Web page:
search for


 

Pharyngeal reperforation following incentive spirometry - A case report -
Anesth Pain Med 2018;13(4):463-7
Published online October 31, 2018
© 2018 Korean Society of Neuroscience in Anesthesiology and Critical Care.

Soeun Jeon, Jeong-Min Hong , Jae-Young Kwon, Boo Young Hwang, and Giyoung Yun
Department of Anesthesia and Pain Medicine, Pusan National University Hospital, Busan, Korea
Correspondence to: Jeong-Min Hong, M.D., Ph.D.
Department of Anesthesia and Pain Medicine, Pusan National University Hospital, 179 Gudeok-ro, Seo-gu, Busan 49241, Korea
Tel: 82-51-240-7399
Fax: 82-51-242-7466
E-mail: ccarrot@pusan.ac.kr
ORCID
http://orcid.org/0000-0003-3527-555X
Received January 26, 2018; Revised March 20, 2018; Accepted April 9, 2018.
cc This is an Open Access article distributed under the terms of the Creative Commons Attribution Non-Commercial License (http://creativecommons.org/licenses/by-nc/4.0) which permits unrestricted non-commercial use, distribution, and reproduction in any medium, provided the original work is properly cited.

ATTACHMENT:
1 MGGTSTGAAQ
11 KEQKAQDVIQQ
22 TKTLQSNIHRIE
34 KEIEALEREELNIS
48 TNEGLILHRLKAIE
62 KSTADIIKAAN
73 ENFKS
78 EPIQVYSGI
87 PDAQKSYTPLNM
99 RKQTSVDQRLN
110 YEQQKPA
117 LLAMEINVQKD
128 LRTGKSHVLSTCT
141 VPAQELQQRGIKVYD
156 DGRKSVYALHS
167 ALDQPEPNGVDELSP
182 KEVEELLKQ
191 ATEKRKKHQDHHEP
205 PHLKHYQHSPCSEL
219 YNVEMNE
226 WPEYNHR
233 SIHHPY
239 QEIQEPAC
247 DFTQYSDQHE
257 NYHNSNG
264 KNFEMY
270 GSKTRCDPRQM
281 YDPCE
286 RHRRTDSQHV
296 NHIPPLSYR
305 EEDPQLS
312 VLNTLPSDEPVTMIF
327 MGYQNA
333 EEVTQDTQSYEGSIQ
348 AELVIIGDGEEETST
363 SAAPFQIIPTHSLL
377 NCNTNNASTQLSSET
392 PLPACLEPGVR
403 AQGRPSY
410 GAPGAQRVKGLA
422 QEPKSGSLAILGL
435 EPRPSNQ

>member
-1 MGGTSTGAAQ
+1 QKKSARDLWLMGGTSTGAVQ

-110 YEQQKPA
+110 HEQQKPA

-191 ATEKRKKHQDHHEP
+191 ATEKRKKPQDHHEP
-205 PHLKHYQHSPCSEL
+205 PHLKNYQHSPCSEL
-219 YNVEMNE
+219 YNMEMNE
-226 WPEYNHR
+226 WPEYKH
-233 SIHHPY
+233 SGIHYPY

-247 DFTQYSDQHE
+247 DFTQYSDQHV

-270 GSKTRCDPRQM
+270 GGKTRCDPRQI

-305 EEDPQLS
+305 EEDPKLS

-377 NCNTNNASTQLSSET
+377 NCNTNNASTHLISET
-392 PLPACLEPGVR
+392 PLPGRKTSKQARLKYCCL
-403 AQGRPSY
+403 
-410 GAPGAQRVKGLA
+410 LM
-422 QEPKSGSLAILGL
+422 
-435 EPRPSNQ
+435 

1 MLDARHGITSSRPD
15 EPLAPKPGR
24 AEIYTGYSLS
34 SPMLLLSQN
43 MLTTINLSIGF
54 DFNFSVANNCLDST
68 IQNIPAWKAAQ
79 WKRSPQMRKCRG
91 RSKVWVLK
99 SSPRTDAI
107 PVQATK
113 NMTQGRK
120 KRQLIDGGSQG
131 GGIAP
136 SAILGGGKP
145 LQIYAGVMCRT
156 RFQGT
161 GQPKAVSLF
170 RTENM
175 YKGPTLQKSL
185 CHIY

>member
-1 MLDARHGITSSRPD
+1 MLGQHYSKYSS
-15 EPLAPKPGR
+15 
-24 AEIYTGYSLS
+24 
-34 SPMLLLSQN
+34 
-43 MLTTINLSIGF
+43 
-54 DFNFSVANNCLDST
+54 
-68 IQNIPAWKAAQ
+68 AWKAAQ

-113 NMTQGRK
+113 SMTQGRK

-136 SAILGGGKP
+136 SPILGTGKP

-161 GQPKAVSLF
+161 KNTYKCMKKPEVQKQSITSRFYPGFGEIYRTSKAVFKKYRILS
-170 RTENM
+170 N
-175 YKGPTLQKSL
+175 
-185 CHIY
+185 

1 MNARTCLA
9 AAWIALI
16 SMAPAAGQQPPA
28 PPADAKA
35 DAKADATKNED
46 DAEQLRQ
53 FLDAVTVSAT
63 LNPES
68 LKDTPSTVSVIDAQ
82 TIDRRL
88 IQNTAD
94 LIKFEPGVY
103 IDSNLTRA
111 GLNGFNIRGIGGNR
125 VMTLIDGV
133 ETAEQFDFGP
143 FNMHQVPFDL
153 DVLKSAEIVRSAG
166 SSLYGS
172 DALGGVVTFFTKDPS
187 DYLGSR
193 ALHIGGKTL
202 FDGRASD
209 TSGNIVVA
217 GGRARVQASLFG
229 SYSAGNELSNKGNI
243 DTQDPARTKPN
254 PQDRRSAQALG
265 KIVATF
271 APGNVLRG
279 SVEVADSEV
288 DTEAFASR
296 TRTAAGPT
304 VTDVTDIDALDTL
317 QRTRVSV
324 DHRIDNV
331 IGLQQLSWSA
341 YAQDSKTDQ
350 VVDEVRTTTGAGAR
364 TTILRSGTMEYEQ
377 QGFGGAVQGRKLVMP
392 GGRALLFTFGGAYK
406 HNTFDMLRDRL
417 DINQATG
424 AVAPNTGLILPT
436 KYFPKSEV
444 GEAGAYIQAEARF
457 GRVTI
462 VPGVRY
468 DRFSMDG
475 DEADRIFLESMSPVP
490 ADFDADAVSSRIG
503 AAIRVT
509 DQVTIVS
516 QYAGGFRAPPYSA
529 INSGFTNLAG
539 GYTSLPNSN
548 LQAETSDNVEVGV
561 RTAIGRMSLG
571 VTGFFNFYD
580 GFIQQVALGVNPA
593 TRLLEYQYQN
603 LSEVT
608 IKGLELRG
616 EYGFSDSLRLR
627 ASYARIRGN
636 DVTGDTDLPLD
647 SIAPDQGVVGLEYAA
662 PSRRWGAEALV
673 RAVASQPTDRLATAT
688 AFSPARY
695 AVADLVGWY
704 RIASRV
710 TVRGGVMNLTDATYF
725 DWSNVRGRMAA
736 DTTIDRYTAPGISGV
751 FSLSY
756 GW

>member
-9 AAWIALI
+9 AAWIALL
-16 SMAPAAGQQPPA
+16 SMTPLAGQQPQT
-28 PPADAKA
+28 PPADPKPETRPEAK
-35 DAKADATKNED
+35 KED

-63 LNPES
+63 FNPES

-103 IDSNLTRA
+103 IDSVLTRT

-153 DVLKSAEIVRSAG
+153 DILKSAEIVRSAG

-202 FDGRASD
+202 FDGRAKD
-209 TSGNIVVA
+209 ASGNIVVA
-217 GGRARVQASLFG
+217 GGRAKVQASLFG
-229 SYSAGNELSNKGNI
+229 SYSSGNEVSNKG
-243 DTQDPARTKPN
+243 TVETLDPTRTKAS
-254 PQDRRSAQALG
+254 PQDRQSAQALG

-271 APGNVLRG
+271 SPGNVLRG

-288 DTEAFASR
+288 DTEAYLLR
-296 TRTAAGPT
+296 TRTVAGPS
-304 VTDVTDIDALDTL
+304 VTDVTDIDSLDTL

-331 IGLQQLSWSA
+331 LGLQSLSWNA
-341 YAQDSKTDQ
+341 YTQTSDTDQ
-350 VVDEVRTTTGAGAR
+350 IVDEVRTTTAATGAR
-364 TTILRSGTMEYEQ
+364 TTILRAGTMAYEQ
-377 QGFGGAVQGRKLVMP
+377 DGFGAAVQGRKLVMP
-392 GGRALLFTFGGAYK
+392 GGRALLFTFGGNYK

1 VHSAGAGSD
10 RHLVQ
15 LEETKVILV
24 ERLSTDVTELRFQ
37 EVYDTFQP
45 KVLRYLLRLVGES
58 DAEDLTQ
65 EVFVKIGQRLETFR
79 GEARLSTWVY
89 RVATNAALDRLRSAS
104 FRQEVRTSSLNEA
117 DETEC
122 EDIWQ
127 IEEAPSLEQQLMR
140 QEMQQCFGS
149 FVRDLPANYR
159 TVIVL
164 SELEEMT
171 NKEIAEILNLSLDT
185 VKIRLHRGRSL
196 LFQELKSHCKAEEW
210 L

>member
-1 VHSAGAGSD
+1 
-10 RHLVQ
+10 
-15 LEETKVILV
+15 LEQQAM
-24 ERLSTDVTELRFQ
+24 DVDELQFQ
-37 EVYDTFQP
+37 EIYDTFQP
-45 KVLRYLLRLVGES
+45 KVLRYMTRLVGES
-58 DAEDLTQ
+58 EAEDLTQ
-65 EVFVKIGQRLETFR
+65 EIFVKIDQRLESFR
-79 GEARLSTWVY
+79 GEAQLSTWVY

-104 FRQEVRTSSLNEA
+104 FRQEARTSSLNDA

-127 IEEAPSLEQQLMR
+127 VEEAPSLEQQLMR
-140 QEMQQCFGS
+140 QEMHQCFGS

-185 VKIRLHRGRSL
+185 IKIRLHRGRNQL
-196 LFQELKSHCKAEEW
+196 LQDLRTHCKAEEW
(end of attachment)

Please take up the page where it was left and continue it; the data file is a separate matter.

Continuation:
Abstract
Despite its widespread use, complication of incentive spirometry has been rarely reported. We report a case of pharyngeal reperforation following incentive spirometry. A 75-year-old female, had a history of long-term steroid use, entered the intensive care unit for maintenance of mechanical ventilation following surgical repair of a pharyngeal perforation. After ventilator weaning, incentive spirometry was implemented on postoperative day 4. Immediately after incentive spirometry use, patient’s neck began to swell, and subcutaneous emphysema was palpated. Pharyngeal reperforation was suspected on neck computed tomography, and emergency surgery was performed. Surgery revealed a 3-cm long rupture from the hypopharynx to the esophagus. The causes were thought to be delayed wound healing due to long-term steroid use and a sudden increase in pharyngeal pressure due to incentive spirometry. In conclusion, particular attention should be paid when using incentive spirometry after head and neck surgery in patients with a history of long-term steroid use.
Key Words : Head and neck surgery; Incentive spirometer; Incentive spirometry; Pharyngeal perforation; Steroids.


October 2018, 13 (4)
Full Text(PDF) Free

Social Network Service
Services

Cited By Articles
  • CrossRef (0)

Funding Information